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In re G.Y.

California Court of Appeals, Sixth District

February 3, 2015

In re G.Y., a Person Coming Under the Juvenile Court Law. THE PEOPLE, Plaintiff and Respondent, G.Y., Defendant and Appellant.

[As modified Mar. 5, 2015.]

Santa Clara County Super. Ct. No. JV18652

Page 1197

[Copyrighted Material Omitted]

Page 1198

COUNSEL

Nancy S. Brandt for Defendant and Appellant.

Kamala D. Harris, Attorney General, Gerald A. Engler, Assistant Attorney General, Eric D. Share, Christina vom Saal and Julia Je, Deputy Attorneys General, for Plaintiff and Respondent.

OPINION

Mihara, J.

Appellant G.Y. has appealed from an order denying his petition to seal his juvenile records. Though appellant provided overwhelming evidence of his rehabilitation, the juvenile court properly concluded that it had no authority to seal his juvenile records pursuant to Welfare and Institutions Code section 781.[1] We respectfully invite the Legislature to enact legislation that would remedy this unjust result.

I. Factual and Procedural Background

In November 1998, after appellant was beaten by a group of men in a park, he went to his friend’s house. He and his friend then took the friend’s father’s

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handgun and drove to the assailants’ house. Appellant held the gun to a woman’s head and threatened to shoot her unless she summoned the men from inside the house. She did so and two men, who were holding baseball bats, came out of the house. Appellant threatened to shoot one of the men, but he and his friend left.

In November 1998, the District Attorney filed a juvenile wardship petition (§ 602, subd. (a)), which alleged that appellant, who was then 17 years old, committed two counts of assault with a handgun and by means of force likely to produce great bodily injury (Pen. Code, § 245, subd. (a)(1) – counts 1 and 3), two counts of making criminal threats (Pen. Code, § 422 – counts 2 and 4), and one count of possession of a concealable firearm (Pen. Code, former § 12101, subd. (a) – count 5). It was also alleged that appellant personally used a firearm in the commission of counts 1 through 4. (Pen. Code, former § 12022.5, subd. (a)(1), § 1203.06.)

A month later, appellant admitted the allegations that he had committed one count of assault with a handgun with an enhancement for personal use of a firearm, one count of making criminal threats, and one count of possession of a concealable firearm. The remaining counts and allegations were dismissed. The juvenile court declared appellant a ward of the court and committed him to the juvenile ranch facilities for a maximum term of 15 years four months. However, appellant successfully completed the program at the juvenile ranch facilities and was released on probation approximately four months later. He then began working in the family printing business and attending community college.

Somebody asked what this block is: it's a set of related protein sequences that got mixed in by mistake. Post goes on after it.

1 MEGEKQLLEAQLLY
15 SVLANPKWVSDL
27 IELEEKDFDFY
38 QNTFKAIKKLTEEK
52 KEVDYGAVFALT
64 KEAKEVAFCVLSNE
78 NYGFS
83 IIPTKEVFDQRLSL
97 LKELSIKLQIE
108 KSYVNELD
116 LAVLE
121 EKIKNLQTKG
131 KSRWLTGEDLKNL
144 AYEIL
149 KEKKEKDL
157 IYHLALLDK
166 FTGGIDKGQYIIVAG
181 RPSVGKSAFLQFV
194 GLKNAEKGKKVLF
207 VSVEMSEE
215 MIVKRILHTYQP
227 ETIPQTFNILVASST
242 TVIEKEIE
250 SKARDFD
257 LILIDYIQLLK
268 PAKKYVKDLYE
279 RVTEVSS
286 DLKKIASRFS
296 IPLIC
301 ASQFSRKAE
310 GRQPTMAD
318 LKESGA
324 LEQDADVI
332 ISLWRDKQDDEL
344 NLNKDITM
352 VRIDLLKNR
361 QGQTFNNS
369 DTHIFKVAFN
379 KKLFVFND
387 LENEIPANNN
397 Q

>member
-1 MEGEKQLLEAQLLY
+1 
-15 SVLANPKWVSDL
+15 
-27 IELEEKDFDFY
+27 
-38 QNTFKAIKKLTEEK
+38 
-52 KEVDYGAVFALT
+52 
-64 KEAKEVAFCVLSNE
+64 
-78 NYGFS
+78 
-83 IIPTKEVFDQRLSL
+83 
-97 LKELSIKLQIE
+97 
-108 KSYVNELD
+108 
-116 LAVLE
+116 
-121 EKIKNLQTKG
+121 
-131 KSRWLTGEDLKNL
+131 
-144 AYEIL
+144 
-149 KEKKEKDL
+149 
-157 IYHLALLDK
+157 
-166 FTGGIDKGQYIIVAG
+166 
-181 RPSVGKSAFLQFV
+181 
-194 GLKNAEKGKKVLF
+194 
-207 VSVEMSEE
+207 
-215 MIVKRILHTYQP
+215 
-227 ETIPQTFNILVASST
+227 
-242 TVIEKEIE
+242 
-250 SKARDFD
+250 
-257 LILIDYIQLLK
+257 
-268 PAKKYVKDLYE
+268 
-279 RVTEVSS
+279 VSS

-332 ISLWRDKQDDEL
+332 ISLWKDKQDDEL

In November 2013, appellant filed a petition to reduce his prior felony counts to misdemeanors. Appellant submitted several exhibits documenting his accomplishments. In 2006, appellant enlisted in the Army and served on active duty until November 2009. During that period, appellant was promoted to the rank of sergeant and received two Army Commendation Medals for his service in Iraq. Appellant also received numerous other achievement and leadership awards. Appellant provided two letters of recommendation from his commanding officers in the Army and an NCO (non-commissioned officer) evaluation that described his exemplary performance in the Army. After completing his active duty service, appellant enrolled in California State University, East Bay. In December 2012, he obtained his Bachelor of Science degree in Criminal Justice Administration. In 2013, appellant received another Army Commendation Medal for his outstanding contribution to military intelligence operations in Kuwait.

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At the hearing on the petition, the deputy district attorney stated: “And, first of all, it would be foolish of me not to agree with it, since he is in counterintelligence. And, secondly, it’s clear he’s distinguished himself and has, in effect, I think, set the bar extremely high for anybody else who makes an appeal....” The petition was granted.

In December 2013, appellant filed a petition for an order to seal his juvenile records pursuant to section 781. Appellant attached to his petition the same exhibits that he had provided with his petition to reduce his felony offenses to misdemeanors. Following a hearing, the court denied the petition. The trial court also noted: “And I certainly would like to see resolution of this issue, because I think that there has to be some either legislative change or if the Court of Appeal deems that there is an alternative interpretation.”

II. Discussion